Facebook introduces ‘Say Thanks’ videos
Following the success of ‘Look Back’, which created auto-generated videos covering key moments in a user’s timeline, Facebook is now helping us to say “thank you” to our nearest and dearest.
To create a ‘Say Thanks’ video go to www.facebook.com/thanks and select who you want to acknowledge. Underneath you’ll see a range of options, including the ability to personalise your video with photos and text. Once complete, simply click ‘share’ and the 52 second video will be sent to your timeline and the timeline of the recipient.
Released just in time for Thanksgiving, this latest video feature has received mixed reviews. However, despite critics complaining that their newsfeeds have been flooded with ‘cheesy’ and ‘impersonal’ videos, there’s no doubt that ‘Say Thanks’ is set to be a huge success. Indeed, with ‘Look Back’ generating more than 200 million videos, and no limit to the amount of friends a user can thank, don’t expect to escape the latest Facebook craze anytime soon!
Twitter allows users to share public tweets via DMs
Last week, Twitter introduced a new feature allowing users to share public tweets through its private direct messaging system.
For desktop users, tweets can be shared by selecting ‘…’ underneath a tweet and then clicking “Share via Direct Message”. Mobile users need to press and hold the desired tweet for the offer to share to appear.
The function has been designed to enable the transition from public to private conversations.
Snapchat monetises ‘Our Story’
Snapchat began monetising its ‘Our Story’ feature last weekend at The American Music Awards (AMA). ‘Our Story’, which uses a collection of public images and videos from users at major public events was developed earlier this year.
The AMA ‘Our Story’ combined user-generated shots from the crowd and red carpet with Samsung photos and videos from behind the scenes. Snapchat has confirmed it was paid by Samsung for the promotion.
Google launches ad-free internet browsing at a price
Google is currently testing a new scheme that allows users to pay a small monthly subscription fee (ranging from between $1 – $3 per site) in return for ad-free browsing.
Google ‘Contributor’ will see participating websites receive a portion of this fee, with subscribers seeing “thank you” messages instead of Google served ads.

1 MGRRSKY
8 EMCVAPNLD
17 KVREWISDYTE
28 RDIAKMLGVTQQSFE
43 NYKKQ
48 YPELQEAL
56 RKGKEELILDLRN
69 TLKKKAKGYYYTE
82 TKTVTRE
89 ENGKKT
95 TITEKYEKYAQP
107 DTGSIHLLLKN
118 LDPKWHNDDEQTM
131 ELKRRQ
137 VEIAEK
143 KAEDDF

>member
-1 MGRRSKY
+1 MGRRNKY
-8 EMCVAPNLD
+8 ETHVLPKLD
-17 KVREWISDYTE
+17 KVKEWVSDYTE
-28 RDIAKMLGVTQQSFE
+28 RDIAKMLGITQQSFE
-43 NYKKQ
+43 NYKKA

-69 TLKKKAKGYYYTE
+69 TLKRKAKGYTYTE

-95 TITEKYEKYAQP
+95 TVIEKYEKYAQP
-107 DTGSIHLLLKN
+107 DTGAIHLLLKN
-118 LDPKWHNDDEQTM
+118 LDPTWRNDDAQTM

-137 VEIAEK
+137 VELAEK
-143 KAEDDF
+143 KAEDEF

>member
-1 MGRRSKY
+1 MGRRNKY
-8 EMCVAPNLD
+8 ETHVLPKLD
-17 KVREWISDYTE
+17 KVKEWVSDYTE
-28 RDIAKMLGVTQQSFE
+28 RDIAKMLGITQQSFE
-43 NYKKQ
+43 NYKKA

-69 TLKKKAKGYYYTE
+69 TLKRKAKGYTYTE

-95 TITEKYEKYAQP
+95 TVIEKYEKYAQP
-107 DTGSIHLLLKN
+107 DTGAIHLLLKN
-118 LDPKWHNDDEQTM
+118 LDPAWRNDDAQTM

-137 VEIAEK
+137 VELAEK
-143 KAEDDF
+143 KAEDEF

So far a number of sites have signed up to the experiment including Urban Dictionary, The Onion, Science Daily, WikiHow, Mashable and Imgur.
If successful, Contributor could represent a fundamental shift in the way the web is funded, reducing the clout of advertising companies and the reliance on personal data.
Flickr to allow professional photographers to profit
Image and video hosting site Flickr is to allow professional photographers to sell their prints through its platform.
Flickr, which is owned by Yahoo, has seen a number of revenue raising developments introduced of late following challenges from up and coming photo sharing sites.
In recent months, Flickr has added a photo book and a canvass printing service for personal photographs. However, this is the first time that it has allowed professional photographers to sell their prints directly.
Initially, a select group of some 50 million images will be for sale from invitation only artists. Photographers will receive 51% of any purchases made with the rest going to Yahoo.
Introducing ‘Facebook Groups’
Last week, Facebook introduced yet another standalone app. Designed to make it easier for users to engage with their groups, ‘Facebook Groups’ aims to provide a faster, more user-friendly group experience.
With 700 million users in groups in October this year, according to Facebook the app is targeted at those already actively engaged in multiple groups. However, in addition to helping users manage their existing groups, the app also features a ‘discovery’ tab, which suggests new groups to join based on a user’s friends, location and interests.
Yik Yak receives $62 million in investment
Controversial messaging app Yik Yak has received $62 million of investment.
Acting as a local bulletin board, Yik Yak users can posts messages (anonymously or otherwise) within a set geographical area, such as a school campus. With some users using the platform to bully their classmates, Yik Yak’s founders are reportedly keen to address the issue, and are looking at ways to restrict its use.
With its latest funding round drawing a valuation of between $300 – $400 million, it seems that despite worries over its cyber-bullying potential, Yik Yak’s popularity among high school students is of real interest to investors.
Google taken to High Court
A UK businessman who took Google to the High Court in an attempt to prevent anonymous online abuse about him appearing in its search results has settled out of court.
Having been falsely called a murderer, a Ku Klux Klan supporter and a paedophile in over 3,600 websites, the man hoped to force Google to help him protect his image following the malicious online campaign.
As per its existing procedures, Google had asked the man to provide a list of all the links he wants removed; a process he argued was both time-consuming and ineffective. Instead, he sought a legal order to force Google to prevent the offending posts being processed in the first place.
If successful, the case was likely to have widespread ramifications relating to the publication of abusive and false material in our online social world.
The settlement was reported to include “significant efforts on Google’s part to remove the abusive material from Google-hosted websites and from its search results”.
Without a firm ruling however, it is unclear if this case will help those on the receiving end of online abuse.